Law 04 Revision - Criminal Damage

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Where is the offence of criminal damage contained?
Criminal Damage Act 1971
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What are all the types of criminal damage and their section numbers?
The basic offence – s(1), the aggravated offence – s(2), the basic arson offence – s(3) and aggravated arson – s(4)
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What is the first element of criminal damage?
Destroys or damages
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What was held in the case of A v R (1978)?
The defendant spitting upon the victim was not regarded as damage as it could be removed at no cost or effort.
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What was held in the case of Roe v Kingerlee (1986)?
Whether property is damage is a matter of ‘fact or degree’, it needs not be permanent and is regarded as damage if it costs effort to remove.
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What was held in the case of Morphitis v Salmon (1990)?
A scratch on a scaffolding pole did not amount to damage because the scratch did not impair its value or usefulness.
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What is the second element of criminal damage?
Property
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What does s10(1) of the Criminal Damage Act 1971 say?
Property means property of a tangible nature, whether real or personal and including money.
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What is the third element of criminal damage?
Belonging to another
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What does s10(2) of the Criminal Damage Act 1971 say?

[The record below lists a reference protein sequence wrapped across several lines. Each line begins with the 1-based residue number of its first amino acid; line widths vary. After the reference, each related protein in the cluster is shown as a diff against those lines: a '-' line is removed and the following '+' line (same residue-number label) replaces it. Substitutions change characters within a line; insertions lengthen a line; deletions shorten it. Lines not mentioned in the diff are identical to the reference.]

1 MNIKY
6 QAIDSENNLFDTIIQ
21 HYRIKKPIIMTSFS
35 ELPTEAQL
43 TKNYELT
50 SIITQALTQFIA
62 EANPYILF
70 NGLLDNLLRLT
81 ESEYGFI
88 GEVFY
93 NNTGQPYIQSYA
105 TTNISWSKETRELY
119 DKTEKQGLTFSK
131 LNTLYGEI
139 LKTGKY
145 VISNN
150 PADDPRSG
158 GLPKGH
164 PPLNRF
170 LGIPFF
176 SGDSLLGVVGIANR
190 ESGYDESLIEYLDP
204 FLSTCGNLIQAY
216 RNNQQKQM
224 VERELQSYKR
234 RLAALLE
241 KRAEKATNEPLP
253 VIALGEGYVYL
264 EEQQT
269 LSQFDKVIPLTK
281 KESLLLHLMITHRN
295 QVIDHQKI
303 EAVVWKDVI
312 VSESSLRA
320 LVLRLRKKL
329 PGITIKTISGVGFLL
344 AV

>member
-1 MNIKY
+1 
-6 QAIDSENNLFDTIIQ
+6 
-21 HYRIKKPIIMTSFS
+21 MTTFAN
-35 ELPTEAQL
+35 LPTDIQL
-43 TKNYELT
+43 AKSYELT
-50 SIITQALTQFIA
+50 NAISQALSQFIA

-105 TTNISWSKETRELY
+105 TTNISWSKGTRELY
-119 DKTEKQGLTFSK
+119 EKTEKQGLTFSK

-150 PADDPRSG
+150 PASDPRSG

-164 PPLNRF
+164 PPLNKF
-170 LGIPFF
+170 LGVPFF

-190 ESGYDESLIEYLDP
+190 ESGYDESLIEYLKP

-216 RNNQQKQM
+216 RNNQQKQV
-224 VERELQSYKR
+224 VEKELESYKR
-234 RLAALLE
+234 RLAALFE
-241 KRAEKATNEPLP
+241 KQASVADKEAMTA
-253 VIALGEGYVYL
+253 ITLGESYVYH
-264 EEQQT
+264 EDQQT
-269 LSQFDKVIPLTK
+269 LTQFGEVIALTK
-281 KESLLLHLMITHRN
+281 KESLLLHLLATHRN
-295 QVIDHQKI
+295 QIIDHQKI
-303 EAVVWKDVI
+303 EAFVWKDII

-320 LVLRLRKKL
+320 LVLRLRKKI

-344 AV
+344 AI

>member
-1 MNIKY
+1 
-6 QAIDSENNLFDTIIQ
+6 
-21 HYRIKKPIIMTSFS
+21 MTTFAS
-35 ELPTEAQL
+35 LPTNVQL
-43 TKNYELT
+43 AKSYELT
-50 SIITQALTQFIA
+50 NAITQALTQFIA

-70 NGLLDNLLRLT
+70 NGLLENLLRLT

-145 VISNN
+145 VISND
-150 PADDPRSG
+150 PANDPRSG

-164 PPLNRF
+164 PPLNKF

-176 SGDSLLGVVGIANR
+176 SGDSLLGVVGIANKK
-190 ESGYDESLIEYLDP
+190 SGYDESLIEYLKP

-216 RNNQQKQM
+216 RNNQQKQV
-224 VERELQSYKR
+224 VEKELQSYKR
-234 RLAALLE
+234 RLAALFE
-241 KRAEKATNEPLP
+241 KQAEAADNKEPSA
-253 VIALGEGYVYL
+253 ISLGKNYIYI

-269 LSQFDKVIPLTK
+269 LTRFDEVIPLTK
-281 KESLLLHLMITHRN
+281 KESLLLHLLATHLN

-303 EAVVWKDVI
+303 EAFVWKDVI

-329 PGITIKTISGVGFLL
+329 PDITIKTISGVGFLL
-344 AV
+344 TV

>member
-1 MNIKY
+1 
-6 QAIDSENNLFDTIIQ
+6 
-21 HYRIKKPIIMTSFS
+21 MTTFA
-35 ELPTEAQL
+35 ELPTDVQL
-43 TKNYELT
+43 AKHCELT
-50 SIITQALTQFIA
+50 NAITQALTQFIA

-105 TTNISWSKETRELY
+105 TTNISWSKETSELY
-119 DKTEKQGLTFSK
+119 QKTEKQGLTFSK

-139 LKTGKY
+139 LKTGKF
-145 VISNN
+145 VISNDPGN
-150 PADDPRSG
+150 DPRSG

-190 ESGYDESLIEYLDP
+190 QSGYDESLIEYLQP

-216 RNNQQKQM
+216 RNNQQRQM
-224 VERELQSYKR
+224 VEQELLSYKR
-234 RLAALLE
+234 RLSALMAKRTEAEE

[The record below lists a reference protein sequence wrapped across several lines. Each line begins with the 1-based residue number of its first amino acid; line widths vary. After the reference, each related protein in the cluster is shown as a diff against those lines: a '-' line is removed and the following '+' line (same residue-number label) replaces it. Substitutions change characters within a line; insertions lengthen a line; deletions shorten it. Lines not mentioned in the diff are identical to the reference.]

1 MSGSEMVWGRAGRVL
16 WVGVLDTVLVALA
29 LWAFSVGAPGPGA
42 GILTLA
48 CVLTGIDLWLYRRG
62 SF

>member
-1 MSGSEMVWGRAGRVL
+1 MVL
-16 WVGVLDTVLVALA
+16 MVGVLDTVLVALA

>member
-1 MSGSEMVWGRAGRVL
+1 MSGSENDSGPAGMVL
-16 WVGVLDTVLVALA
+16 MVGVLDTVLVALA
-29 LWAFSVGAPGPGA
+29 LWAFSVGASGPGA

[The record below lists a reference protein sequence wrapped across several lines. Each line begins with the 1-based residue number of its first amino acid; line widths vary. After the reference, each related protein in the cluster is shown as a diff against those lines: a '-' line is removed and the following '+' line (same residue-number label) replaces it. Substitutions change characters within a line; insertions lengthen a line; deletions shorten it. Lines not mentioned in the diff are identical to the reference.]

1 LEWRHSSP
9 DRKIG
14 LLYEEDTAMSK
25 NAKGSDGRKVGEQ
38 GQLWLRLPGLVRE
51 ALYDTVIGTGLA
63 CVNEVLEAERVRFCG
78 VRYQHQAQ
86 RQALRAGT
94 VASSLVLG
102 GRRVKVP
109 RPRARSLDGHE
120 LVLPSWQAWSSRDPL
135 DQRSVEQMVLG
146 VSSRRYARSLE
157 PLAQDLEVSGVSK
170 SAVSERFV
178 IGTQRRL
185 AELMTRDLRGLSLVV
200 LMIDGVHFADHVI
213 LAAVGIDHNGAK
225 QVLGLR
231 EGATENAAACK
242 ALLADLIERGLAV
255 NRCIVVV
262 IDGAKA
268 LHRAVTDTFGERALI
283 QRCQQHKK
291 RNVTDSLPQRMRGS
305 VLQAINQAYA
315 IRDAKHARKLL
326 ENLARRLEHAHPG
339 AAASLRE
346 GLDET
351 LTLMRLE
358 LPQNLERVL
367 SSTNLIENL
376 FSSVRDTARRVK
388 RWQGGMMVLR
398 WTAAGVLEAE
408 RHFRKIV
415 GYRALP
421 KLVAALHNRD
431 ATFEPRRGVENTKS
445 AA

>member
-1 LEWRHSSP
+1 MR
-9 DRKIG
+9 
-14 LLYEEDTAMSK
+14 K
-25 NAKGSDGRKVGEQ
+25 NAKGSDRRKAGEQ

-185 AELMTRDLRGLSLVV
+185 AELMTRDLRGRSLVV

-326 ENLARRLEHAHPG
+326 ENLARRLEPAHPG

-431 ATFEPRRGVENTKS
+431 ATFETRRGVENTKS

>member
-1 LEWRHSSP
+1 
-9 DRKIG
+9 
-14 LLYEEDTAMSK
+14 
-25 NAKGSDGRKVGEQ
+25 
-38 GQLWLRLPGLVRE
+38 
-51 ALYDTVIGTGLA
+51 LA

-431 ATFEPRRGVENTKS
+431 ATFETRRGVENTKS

Property shall be treated for the purposes of this Act as belonging to any person having custody or control of it, having in it any proprietary right or interest or having a charge on it.
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What was held in the case of Smith (1974)?
Fixtures and wiring were regarded as belonging to another even though the defendant purchased them, the landlord held a proprietary interest in them as they were installed in his property.
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What is the fourth element of criminal damage?
Intention or recklessness as to the destruction or damage
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What was held in the case of Gemmel and Richards?
This case re-instated the subjective test for recklessness which was originally stated in the case of Cunningham.
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What is the fifth element of criminal damage?
Without lawful excuse
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What does s5(3) Criminal Damage Act 1971 say?
It is immaterial whether the belief is justified or not if it is honestly held.
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What does s5(2)(a) of the Criminal Damage Act 1971 say?